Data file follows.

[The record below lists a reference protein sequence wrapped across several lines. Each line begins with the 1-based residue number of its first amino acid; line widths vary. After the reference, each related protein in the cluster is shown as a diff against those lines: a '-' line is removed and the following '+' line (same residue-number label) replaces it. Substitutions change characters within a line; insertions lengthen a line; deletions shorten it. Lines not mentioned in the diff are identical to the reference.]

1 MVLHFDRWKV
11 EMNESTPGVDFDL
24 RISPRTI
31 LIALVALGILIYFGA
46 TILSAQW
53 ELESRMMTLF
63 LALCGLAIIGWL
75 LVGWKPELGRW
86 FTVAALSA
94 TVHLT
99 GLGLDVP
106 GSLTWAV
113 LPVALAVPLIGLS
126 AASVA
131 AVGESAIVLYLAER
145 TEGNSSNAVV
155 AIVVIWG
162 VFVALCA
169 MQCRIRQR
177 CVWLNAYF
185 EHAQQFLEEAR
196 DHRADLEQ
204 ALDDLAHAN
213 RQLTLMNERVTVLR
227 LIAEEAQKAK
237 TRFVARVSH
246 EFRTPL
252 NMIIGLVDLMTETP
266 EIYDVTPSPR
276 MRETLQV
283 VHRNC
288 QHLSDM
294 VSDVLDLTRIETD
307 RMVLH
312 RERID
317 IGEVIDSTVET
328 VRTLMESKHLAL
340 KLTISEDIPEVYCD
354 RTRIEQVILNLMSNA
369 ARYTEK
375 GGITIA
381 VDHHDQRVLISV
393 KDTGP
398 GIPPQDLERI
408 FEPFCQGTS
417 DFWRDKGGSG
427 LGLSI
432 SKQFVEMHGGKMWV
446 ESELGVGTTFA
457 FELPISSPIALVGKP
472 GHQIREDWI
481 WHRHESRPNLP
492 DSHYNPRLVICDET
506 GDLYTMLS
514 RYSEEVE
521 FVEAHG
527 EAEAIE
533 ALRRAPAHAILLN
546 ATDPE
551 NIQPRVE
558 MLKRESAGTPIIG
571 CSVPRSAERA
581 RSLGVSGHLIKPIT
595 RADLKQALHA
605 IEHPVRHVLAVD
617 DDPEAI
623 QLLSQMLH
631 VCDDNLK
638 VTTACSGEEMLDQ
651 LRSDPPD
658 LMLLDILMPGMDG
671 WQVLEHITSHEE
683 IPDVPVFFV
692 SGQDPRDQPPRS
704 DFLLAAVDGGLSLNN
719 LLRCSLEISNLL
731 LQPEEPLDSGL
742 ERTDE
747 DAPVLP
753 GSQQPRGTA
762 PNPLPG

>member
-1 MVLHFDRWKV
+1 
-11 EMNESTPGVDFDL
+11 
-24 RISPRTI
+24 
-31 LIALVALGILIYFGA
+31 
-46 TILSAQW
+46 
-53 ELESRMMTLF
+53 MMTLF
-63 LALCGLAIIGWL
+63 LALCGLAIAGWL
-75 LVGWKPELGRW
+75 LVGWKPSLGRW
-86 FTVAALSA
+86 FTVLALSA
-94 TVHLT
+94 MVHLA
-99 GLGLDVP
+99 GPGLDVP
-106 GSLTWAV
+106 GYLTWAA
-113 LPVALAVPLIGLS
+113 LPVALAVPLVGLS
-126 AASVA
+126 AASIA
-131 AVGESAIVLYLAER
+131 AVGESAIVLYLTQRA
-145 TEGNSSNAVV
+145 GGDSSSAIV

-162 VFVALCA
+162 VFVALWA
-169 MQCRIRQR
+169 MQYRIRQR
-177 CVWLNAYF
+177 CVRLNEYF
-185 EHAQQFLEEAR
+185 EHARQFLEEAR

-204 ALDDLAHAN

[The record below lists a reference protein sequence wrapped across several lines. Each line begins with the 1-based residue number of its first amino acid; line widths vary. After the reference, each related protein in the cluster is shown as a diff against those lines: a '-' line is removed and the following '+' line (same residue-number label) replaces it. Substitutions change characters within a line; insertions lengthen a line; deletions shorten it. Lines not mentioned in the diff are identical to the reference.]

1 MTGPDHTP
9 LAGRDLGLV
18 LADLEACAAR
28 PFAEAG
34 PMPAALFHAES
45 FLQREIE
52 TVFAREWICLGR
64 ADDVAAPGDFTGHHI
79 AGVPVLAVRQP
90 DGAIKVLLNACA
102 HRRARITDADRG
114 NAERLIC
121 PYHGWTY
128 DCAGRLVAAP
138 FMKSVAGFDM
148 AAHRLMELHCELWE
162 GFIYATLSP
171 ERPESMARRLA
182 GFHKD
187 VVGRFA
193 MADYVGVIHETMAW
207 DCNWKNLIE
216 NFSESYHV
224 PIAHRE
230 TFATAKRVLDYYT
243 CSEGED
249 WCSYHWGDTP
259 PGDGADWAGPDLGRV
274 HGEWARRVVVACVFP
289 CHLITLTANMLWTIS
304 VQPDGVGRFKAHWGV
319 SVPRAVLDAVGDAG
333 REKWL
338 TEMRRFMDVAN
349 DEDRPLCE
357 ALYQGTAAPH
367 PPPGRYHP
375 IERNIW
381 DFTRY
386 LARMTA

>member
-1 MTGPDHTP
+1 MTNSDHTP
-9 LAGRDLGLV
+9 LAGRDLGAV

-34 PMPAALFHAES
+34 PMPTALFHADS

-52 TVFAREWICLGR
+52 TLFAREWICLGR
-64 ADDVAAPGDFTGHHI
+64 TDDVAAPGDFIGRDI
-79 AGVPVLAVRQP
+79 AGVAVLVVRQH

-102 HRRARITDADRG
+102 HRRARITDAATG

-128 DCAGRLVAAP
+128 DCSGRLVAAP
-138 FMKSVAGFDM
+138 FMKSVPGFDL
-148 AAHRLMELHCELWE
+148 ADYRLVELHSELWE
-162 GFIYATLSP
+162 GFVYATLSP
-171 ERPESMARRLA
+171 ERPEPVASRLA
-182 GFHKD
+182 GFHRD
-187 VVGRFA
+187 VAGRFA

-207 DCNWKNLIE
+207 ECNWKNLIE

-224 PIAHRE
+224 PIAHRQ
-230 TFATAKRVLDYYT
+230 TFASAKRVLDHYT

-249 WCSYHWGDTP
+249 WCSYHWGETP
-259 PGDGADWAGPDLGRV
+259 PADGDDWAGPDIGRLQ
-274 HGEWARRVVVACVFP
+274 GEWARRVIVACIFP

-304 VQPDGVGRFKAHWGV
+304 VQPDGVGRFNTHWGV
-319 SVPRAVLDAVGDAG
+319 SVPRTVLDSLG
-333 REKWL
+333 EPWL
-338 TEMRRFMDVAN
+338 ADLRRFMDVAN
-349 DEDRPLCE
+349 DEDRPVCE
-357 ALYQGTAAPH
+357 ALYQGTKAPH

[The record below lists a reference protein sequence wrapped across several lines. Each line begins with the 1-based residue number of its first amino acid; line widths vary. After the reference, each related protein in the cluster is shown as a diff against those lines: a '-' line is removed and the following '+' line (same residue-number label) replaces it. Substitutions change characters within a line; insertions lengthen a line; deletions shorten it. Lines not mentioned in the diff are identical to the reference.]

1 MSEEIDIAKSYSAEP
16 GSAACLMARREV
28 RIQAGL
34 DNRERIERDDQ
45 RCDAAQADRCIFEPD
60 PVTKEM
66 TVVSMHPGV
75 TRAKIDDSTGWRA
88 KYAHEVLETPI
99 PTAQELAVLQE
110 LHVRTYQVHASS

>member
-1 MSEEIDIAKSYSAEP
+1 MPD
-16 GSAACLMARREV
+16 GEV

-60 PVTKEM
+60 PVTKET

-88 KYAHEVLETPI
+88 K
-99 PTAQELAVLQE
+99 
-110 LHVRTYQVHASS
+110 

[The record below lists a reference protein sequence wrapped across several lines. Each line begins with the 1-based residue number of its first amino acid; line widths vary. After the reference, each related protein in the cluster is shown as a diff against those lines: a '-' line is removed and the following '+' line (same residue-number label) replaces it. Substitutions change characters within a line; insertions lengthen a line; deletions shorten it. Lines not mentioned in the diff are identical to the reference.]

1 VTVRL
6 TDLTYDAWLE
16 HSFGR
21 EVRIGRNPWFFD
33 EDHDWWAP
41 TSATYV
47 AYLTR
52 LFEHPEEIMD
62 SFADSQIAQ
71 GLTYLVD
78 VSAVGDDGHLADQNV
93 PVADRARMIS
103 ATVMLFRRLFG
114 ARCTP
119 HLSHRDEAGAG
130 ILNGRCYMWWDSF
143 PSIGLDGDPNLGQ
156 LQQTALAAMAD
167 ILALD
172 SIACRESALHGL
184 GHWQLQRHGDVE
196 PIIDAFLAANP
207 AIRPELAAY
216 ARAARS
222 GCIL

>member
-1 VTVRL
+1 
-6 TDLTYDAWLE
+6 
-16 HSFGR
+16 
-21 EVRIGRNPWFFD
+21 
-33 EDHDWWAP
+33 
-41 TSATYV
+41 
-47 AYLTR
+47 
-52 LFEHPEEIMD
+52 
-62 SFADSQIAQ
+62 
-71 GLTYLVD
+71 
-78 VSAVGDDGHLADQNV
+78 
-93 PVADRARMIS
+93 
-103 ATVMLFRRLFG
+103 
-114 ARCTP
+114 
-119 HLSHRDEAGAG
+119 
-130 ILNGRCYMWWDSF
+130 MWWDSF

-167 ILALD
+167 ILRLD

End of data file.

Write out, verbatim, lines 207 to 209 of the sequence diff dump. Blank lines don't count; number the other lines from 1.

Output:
-304 VQPDGVGRFKAHWGV
+304 VQPDGVGRFNTHWGV
-319 SVPRAVLDAVGDAG